Another thing I teach young people is that they must have multiple streams of income. Do not be dependent on only one source of income, but also, in your various ventures to make money, try and keep them related somehow. For example, I have my workshop where I tailor clothes, we also make corporate wear for hotels within Kenya and East Africa, there is the fashion school, and I also have shops selling ready-made clothes. In Kenya we have government tenders for women and the youth, I encourage the youth to apply for those as well in order to raise capital and make their dreams a reality.
To fund the school, all my initial funding came from the workshop. I would do orders for hotels and save up the money, and eventually, I had enough to open the school. Of course my husband also chipped in, but I am proud to say that I did not have to approach a bank for a loan in order to open the school. At the moment I’m actually expanding the school, because we have to move from the commercial building where we are now because of Covid-19 restrictions, so I’m building the school at a bigger location. This time around we have partnered with a bank to build the school as it is so big, but only because we can now afford to pay back the bank.
It excites me that this is where I am now in my fashion journey, but through all this, I cannot say that it was because of my own cleverness, it is only the grace of God, and my faith in God, which have brought me this far.
Connect with Sally Karago:
Facebook: SK Collection SHOP
As Narrated to Gugu Mpofu
Oyedele Abiodun – Nigeria’s Master of Fine Art
His close proximity to nature and his love for outdoor features, further enhance his artistic talent.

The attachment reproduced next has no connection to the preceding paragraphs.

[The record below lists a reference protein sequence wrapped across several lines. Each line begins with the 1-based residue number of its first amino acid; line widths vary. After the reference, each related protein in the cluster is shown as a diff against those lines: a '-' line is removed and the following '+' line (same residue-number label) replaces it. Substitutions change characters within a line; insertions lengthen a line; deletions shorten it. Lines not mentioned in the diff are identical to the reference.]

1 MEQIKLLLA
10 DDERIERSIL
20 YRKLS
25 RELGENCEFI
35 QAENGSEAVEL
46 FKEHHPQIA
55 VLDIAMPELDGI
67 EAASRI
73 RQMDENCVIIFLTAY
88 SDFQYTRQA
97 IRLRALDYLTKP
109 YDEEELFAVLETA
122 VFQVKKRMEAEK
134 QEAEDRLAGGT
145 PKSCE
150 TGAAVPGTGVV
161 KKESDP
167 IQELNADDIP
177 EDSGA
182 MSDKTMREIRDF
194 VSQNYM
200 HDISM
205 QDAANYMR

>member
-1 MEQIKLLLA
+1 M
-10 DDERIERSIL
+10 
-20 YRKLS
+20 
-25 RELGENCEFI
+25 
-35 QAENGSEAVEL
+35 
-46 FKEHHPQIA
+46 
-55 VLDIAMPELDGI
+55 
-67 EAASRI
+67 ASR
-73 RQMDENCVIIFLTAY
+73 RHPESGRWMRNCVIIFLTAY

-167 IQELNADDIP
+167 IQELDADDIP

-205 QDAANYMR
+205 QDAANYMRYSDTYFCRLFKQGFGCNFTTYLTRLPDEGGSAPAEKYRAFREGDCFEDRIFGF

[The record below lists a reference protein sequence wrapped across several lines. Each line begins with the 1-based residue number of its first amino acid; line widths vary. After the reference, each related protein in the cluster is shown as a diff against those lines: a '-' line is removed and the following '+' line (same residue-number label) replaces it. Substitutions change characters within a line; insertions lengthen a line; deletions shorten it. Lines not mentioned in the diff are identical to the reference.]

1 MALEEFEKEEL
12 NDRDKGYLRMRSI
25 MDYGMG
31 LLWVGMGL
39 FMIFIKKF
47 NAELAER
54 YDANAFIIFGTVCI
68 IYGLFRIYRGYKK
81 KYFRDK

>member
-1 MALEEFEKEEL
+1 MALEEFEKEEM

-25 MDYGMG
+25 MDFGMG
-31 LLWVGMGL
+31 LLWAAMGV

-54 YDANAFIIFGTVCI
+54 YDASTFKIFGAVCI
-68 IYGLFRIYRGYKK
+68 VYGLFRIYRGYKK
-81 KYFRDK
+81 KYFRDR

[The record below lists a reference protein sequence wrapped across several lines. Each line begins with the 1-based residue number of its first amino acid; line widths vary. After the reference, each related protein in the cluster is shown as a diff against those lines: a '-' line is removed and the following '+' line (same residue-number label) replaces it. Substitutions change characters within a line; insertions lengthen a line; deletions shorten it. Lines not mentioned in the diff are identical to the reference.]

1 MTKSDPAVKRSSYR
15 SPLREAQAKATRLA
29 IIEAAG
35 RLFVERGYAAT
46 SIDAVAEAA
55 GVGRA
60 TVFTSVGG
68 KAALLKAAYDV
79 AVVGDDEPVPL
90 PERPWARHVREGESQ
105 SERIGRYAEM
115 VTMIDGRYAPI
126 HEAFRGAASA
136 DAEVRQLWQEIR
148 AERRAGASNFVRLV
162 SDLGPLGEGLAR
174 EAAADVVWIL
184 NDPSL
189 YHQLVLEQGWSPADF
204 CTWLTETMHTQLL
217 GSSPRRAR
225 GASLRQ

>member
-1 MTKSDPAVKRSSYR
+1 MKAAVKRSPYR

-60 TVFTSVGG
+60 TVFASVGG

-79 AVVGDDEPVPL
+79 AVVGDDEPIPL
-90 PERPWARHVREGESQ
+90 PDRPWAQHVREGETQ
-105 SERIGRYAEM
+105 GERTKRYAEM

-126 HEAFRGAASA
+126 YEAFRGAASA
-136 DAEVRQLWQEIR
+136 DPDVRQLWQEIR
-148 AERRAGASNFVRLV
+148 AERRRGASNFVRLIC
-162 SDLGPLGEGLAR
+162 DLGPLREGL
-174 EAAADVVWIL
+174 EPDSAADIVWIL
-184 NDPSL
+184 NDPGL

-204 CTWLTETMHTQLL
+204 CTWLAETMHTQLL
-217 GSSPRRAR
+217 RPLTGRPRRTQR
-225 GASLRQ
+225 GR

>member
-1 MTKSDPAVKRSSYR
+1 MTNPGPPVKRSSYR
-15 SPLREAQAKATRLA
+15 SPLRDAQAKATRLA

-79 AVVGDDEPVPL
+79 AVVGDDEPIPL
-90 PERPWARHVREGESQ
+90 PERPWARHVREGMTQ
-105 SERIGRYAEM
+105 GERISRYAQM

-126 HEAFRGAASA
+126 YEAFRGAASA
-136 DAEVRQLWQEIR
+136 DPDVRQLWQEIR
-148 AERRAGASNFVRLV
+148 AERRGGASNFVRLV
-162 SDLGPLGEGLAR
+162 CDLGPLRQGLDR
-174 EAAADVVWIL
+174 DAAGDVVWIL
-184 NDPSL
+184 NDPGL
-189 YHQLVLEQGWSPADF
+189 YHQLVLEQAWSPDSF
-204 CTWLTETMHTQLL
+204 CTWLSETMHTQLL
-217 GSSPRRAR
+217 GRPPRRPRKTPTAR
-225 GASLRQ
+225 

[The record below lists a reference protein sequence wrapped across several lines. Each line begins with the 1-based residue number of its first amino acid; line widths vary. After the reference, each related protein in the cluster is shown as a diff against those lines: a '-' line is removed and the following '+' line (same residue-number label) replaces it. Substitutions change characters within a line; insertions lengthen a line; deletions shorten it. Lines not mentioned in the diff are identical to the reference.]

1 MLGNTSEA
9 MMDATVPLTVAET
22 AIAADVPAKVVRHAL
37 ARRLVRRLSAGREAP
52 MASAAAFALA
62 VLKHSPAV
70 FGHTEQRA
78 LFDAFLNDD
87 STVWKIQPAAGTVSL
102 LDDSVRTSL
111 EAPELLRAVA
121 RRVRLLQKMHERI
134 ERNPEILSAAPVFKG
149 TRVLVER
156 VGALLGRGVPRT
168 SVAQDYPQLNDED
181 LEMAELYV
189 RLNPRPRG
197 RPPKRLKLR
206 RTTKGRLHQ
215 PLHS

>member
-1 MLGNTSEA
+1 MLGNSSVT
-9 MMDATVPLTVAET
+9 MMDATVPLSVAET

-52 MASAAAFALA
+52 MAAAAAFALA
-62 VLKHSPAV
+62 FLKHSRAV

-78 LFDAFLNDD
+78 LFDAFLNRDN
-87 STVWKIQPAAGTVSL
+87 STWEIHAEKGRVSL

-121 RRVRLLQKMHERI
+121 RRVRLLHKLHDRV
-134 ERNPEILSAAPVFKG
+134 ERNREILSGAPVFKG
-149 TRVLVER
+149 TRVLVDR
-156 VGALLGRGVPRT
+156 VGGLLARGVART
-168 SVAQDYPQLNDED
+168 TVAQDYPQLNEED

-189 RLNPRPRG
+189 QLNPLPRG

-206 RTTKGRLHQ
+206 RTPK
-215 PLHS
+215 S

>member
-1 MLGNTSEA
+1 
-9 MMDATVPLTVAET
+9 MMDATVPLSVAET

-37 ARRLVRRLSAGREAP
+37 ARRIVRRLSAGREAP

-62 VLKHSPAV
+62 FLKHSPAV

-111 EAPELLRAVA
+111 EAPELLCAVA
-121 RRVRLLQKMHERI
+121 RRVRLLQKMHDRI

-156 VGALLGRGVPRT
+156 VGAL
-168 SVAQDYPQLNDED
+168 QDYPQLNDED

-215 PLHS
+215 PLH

Born in 1991, Oyedele Abiodun Oyewumi, from Ogbomoso, Oyo State, Nigeria, is a master of fine art whose talent is unmatched. Having discovered his love for Art in high school, and even as a sciences student doing maths, physics, chemistry, etc., the kind and bubbly artist went on to studied fine art at university. Fascinated by the happenings in his environment from his teenage years, his decision to pursue art as a profession was inspired simply by his love and passion for Art. His close proximity to nature and his love for outdoor features, further enhance his artistic talent.
When asked if he is happy with the choice that he made of not pursuing a career in Sciences and following his heart to do Art, Oyedele said he is absolutely happy with his decision, and even more so because his parents support him completely, in all ways, and they never judged him or put pressure on him to do so called “stable careers” in the sciences sector, but instead, they encouraged him to follow his heart and do what he loved and enjoyed.